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Updated 25 July 2012

Sweating

Excessive sweating is a symptom that is characteristic of many conditions, both physiological and psychological.

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Definition


Excessive sweating is a symptom that is characteristic of many conditions, both physiological and psychological.  Sweating is also a normal response to excess heat generation in the body (during physical activity, for example), since it is a means of losing heat.  The degree to which sweat drips off the skin (noticeable perspiration) is dependent largely on the environmental conditions, since high humidity prevents evaporation and thus increases dripping of sweat.  This can often explain excessive sweating, not because sweat production is higher, but because the dripping of the sweat that is produced is more obvious.

However, there are conditions under which sweating is increased, and these will be discussed below.

Other names


Perspiration, excessive perspiration/sweating

Possible causes


Sweating is a normal physiological response to heat generation, since it serves to cool the body when it evaporates. Therefore, excessive sweat must first be assessed in the context of the person’s physical activity and the environment.  Physical activity, high temperatures and high humidity are all expected to increase sweating, and so sweating would not be a symptom of any condition under these circumstances.

Assuming that the sweating is not a function of either physical activity nor the  environment, hyperhidrosis can be identified as a possible condition of which sweating is the key symptom, which can be caused by numerous physiological or psychological factors.

Two types of hyperhidrosis are identified.  In primary hyperhydrosis, the hands, feet and armpits are usually affected. This is likely genetic in origin, and is attributed to an excessively high concentration of sweat glands. The nerves that control the sweat glands could cause them to be overactive.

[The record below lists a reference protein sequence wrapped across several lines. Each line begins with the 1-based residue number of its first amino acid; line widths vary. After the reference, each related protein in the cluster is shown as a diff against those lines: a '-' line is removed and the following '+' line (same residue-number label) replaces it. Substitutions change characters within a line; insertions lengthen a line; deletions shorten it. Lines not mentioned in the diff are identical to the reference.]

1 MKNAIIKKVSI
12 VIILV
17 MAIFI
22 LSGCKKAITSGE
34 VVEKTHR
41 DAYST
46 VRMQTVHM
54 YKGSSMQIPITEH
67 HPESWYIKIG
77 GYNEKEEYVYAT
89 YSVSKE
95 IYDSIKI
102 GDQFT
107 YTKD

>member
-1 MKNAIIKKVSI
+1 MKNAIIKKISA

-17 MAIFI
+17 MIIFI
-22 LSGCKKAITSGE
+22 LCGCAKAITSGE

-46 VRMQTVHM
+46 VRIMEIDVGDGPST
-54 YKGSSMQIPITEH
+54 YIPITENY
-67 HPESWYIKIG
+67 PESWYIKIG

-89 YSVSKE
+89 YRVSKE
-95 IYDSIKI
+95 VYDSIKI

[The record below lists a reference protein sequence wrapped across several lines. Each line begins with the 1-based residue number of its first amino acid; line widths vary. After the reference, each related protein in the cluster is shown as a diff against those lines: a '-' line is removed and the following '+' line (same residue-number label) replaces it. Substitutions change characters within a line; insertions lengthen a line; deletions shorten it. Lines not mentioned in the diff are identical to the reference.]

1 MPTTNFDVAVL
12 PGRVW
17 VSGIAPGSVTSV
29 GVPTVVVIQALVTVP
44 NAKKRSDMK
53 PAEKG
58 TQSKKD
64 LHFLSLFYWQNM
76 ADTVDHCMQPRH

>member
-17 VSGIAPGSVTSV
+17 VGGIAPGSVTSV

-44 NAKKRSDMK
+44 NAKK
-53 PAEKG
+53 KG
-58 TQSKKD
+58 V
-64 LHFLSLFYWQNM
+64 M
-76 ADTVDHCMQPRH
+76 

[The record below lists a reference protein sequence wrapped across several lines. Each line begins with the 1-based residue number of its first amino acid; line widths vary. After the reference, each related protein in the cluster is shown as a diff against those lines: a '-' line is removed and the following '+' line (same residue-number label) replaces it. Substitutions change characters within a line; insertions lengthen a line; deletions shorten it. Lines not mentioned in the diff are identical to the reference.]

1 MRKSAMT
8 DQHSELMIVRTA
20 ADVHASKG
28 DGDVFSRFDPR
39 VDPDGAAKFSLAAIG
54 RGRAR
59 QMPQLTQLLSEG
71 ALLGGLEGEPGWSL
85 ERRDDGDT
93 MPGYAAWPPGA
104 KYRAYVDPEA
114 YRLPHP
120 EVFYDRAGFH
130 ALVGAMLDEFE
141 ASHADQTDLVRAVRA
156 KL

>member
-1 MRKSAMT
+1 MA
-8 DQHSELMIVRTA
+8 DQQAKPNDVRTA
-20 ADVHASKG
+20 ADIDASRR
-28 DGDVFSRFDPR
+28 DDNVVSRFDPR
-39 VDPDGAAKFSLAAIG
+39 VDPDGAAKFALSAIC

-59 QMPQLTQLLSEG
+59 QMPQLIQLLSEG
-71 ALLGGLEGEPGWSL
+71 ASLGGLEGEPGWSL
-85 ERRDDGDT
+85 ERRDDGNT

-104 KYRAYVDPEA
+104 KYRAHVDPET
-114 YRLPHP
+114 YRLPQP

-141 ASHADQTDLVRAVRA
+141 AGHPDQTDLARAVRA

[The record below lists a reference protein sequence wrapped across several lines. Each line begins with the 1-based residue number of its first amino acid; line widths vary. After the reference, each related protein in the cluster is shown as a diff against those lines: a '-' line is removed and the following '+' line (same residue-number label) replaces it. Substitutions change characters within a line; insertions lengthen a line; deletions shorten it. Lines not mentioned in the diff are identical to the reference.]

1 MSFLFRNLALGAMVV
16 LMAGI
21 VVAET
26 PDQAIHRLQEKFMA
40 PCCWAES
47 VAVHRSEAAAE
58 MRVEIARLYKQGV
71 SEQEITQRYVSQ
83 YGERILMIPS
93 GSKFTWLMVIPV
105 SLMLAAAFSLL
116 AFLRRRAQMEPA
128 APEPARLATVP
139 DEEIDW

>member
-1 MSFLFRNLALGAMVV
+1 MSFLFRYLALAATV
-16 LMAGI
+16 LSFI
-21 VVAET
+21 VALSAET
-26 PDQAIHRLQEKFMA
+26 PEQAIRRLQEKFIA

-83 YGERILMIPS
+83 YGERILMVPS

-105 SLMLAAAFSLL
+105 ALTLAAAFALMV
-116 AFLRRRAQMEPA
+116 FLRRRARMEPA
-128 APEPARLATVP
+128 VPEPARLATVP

Secondary hyperhidrosis is a condition where excessive sweating occurs as a result of some other medical condition. These conditions include:
Hyperthyroidism, cancer, certain medications, glucose control disorders, menopause, and psychiatric problems such anxiety disorders and excessive stress.

Homecare/self-treatment


Antiperspirants can control sweating, with stronger forms often prescribed for patients with particularly severe sweating. These may however irritate the skin, leading to consideration of other options, through consultation with a doctor.

When to see a doctor


While the symptom (sweating) is by itself not harmful, the conditions causing excessive sweating can have serious consequences.  Therefore, if sweating is accompanied by sudden and unexplained weight loss, chest pain, fever and rapid heartbeat or shortness of breath, a doctor should be consulted immediately.  In addition, excessive sweating may cause embarrassment and self-esteem issues, and so if the patient feels that excessive sweating is affecting their social interactions, a doctor should be consulted for treatment options.

What to expect at the doctor


Doctors will ask for a detailed medical history, in order to establish symptoms associated with sweating. They will also try and determine location, time patterns, and factors causing sweating.  Specific tests that are done include an starch-iodine test, where an iodine solution followed by starch powder is applied to the skin in order to detect sweat gland activity.  Another test, the paper test, is used to determine sweat volume.  However, the patient history and descriptions of the sweating and associated symptoms are usually sufficient to prescribe a course of treatment.

Treatment


In addition to the prescription of stronger anti-perspirants, doctors may also recommend:

  • Medication – these drugs block the nerves that usually stimulate sweat glands, and are known as anti-cholinergic drugs.
  • Iontophoresis – this treatment method involves passing a small electric current through the body (via the feet and hands) for about 20 minutes to de-activate the sweat glands temporarily.  The treatment is aimed at deactivating the sweat gland (which usually takes about eight sessions - treatment is repeated approximately every 4 weeks, though may be more frequent depending on the case).
  • Botox – this toxin (used also for plastic surgery purposes) is used as a treatment for underarm sweating, because it blocks the nerves stimulating sweating.  There are again side effects such as injection pain and flu-like symptoms
  • Endoscopic thoracic sympathectomy – this treatment is used in severe cases, and involves surgery to destroy the nerves that are identified as causing the excessive sweating.  While minimally invasive, the surgery is really the final treatment option, and is considered only for serious cases.
 
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